One morning, I sat down to write feeling crazy and desperate.

I was deep in the midst of a waiting season, and — much as I’d like to think otherwise — I’m not the most patient person. (Maybe you can relate?)

I wrote: “It’s all hopeless. So many times I’ve put my heart out on the line – in a post, a proposal – and received no response. Hearing nothing is worse than hearing no. Ask any writer, any artist. You can move on from a ‘no.’ But a ‘nothing’ can eat you alive.

I hate the uncertainty of it all. If uncertainty were an object, I would kick against it until it BROKE. How can one carry on in the face of it? How can one create something meaningful when other meaningful work has been buried? How can one take these terrible risks?”

Here’s what I heard in response:

“Honey, you’ve been looking to others for approval, but – surprise! – you need to look elsewhere. You need simpler measures for success: Did I write today? Did I publish that post? Did I do the work?

And if you can answer yes, let that be enough. Let that be your good news. Release the need for ‘big’ things to happen, and be faithful in the small things. When you need a lifeline, send one out for someone else. And most of all, practice looking around and seeing what NOW actually is.”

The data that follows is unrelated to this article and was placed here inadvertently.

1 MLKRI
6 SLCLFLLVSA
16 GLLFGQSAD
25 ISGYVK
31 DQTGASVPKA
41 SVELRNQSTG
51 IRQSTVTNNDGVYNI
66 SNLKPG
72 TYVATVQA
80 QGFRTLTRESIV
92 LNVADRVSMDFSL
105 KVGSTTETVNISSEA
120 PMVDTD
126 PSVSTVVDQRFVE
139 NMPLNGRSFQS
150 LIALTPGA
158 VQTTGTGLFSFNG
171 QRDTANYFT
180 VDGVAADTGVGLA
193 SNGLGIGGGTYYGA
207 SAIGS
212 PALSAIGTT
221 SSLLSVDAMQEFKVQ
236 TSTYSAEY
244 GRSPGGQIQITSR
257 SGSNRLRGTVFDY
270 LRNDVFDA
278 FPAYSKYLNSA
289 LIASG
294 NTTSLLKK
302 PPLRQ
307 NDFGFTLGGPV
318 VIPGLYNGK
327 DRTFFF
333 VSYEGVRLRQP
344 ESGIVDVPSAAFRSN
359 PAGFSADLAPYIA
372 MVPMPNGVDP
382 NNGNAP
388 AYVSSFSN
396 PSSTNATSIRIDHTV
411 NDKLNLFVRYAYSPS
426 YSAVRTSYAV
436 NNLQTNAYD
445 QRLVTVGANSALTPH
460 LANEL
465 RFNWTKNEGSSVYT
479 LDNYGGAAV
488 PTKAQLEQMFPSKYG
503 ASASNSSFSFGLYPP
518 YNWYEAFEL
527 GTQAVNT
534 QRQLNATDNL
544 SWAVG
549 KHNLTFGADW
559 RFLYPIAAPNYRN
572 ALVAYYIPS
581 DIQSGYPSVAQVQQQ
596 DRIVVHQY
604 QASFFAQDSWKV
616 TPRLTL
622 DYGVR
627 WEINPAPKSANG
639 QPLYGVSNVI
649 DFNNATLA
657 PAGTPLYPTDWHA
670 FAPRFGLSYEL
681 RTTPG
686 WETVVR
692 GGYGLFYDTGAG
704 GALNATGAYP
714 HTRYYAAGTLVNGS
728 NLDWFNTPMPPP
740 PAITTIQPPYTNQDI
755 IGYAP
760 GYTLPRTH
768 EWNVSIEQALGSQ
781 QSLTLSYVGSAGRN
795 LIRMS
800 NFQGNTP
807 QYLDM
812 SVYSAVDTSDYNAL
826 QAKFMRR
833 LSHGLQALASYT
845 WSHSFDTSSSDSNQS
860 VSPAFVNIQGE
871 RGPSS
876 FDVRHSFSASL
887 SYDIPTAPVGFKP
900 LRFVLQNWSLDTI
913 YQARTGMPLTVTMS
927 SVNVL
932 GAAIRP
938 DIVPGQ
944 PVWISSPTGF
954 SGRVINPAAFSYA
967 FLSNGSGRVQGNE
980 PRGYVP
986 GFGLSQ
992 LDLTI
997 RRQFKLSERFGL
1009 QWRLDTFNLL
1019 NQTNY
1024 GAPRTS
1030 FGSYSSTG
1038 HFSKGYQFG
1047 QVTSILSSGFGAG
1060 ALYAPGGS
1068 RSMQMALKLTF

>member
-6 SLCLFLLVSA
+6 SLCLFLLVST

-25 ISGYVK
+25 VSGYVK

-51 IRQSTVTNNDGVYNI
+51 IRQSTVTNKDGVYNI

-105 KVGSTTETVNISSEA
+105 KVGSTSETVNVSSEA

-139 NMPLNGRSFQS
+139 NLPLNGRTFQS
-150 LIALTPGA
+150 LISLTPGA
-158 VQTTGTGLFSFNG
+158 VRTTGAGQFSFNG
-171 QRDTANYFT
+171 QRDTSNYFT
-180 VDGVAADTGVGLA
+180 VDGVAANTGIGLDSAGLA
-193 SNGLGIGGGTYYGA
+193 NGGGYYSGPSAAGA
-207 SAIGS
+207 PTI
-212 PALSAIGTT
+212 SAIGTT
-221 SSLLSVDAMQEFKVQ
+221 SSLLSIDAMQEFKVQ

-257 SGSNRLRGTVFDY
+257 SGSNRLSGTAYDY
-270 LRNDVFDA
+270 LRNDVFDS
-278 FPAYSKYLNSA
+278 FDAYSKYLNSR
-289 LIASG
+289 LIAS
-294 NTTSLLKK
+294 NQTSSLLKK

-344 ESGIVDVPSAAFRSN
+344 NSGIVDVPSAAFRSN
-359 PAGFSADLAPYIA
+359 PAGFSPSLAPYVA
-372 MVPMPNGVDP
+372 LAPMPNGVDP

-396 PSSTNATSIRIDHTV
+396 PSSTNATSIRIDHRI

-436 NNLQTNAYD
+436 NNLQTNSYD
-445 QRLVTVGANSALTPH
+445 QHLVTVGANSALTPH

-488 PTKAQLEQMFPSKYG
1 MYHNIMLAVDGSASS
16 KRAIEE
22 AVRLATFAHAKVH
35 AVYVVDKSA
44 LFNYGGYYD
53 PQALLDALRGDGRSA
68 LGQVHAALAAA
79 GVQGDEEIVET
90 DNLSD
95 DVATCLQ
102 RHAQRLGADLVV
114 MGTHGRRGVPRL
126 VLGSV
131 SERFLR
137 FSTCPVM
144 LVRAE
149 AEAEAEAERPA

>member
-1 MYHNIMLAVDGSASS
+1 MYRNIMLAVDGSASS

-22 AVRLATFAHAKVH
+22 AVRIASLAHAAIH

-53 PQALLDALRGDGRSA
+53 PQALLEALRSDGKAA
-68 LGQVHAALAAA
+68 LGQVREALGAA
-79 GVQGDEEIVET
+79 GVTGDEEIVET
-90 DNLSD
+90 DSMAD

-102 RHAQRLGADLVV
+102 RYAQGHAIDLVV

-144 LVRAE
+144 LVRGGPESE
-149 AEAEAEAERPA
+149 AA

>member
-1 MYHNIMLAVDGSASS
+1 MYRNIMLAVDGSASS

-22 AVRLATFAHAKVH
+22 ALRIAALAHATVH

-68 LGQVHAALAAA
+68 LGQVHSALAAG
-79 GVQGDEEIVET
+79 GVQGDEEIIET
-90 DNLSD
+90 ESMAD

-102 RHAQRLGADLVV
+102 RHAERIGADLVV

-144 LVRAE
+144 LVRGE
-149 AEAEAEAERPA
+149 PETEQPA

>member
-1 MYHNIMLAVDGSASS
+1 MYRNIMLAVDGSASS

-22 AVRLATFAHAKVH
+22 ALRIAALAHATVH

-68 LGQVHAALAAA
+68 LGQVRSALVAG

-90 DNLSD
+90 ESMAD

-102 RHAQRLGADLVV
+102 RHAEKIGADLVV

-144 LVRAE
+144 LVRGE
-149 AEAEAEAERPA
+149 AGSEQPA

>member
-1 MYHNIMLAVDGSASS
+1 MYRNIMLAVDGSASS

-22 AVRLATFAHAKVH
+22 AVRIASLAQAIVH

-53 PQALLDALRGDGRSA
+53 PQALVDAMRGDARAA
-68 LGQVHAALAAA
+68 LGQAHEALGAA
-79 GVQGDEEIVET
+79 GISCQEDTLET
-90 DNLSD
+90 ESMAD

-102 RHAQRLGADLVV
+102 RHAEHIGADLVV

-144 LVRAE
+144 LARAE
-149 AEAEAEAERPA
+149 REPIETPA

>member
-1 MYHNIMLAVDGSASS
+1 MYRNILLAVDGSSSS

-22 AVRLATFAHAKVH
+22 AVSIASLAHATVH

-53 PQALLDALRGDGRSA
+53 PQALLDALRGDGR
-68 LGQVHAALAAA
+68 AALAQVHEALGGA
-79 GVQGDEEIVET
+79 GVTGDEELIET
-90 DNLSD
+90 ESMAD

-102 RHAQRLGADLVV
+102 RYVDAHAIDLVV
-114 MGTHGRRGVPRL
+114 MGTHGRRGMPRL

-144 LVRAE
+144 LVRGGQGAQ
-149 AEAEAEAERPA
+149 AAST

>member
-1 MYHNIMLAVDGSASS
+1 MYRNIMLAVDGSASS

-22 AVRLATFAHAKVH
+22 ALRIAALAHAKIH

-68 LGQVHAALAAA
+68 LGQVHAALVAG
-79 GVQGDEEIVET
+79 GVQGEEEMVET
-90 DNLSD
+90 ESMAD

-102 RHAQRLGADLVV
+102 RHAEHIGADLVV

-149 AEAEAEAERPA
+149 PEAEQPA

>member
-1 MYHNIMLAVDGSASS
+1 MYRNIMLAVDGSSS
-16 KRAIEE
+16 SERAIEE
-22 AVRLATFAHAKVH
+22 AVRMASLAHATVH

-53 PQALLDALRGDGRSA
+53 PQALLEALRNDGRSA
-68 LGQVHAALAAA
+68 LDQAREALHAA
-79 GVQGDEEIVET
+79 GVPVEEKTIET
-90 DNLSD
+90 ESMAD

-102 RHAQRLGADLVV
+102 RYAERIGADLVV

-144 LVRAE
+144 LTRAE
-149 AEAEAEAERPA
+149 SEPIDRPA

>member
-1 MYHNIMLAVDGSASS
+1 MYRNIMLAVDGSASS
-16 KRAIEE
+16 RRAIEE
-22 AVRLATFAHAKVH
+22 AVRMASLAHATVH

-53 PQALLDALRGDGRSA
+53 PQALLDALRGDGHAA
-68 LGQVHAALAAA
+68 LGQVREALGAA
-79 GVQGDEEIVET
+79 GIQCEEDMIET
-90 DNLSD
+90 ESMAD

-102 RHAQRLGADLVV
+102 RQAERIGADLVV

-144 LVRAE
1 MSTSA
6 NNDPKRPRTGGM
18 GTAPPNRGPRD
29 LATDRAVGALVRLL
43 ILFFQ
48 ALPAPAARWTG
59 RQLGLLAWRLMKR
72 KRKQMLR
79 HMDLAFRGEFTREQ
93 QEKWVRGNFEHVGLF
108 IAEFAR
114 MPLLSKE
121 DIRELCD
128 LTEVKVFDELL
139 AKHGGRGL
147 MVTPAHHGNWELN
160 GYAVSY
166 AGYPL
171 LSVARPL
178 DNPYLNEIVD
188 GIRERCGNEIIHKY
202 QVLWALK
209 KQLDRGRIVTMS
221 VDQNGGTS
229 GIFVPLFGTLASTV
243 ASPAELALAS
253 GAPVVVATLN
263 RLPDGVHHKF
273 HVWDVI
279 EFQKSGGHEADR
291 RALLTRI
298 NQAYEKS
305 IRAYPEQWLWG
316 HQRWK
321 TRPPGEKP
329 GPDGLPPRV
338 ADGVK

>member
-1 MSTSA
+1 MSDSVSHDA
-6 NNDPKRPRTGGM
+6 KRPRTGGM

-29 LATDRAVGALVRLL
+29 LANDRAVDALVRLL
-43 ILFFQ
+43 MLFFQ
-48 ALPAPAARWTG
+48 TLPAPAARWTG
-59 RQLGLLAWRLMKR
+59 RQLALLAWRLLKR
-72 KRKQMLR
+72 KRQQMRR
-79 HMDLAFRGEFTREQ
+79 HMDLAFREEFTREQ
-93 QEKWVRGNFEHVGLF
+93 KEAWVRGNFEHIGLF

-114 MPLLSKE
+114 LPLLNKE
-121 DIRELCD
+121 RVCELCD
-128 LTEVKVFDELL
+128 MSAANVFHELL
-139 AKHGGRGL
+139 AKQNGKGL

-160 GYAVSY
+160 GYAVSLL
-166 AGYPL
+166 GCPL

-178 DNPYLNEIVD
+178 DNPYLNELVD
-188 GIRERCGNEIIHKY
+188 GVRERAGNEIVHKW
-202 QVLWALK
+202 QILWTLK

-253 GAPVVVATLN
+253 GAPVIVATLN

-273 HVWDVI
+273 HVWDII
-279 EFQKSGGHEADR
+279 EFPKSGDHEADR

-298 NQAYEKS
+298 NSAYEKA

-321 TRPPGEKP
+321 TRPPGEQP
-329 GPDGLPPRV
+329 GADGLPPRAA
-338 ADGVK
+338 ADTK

Now is a woman with a tear-stained face, sitting in a chair. The chair was given to her as a gift by her true friend. “To support you in your writing,” she said.

Now is the sound of the woman’s hands typing on the keyboard. The laptop was given to her as a gift by her wonderful family. “To support you in your writing,” they said.

Now is looking around her writing room. This room was given to her as a gift, renovated by her loving husband. “To support you in your writing,” he said.

Now, as it turns out, has nothing whatsoever to do with lack or uncertainty. Now is being surrounded by gifts, by certain grace.


If you’re anything like me, you’ve been waiting for a passport to a foreign country called Contentment. You’ve been standing in line and filling out forms and getting frustrated with everything around you. You do this even though this strategy has never worked before and isn’t likely to start working now.

But every once in a while, you catch a glimpse of reality. You see, however fleetingly, that there’s another way to go about your days. And that way opens up before you when you realize that all the time – all the time! – you were always and already a citizen.

You never needed a passport to get to Contentment. You didn’t need to waste time waiting in line. You just did that because you wanted those stamps. You wanted your passport covered in permission, decked out in approval. You wanted proof: Yes, you’re good enough. Yes, you’re welcome here.

But you don’t need stamps or a passport if you’re already home.


That’s what A Wish Come Clear’s new video trailer is all about: choosing love, losing fear, and finding home. (If you missed the story of how this trailer came to be, you can read it here.)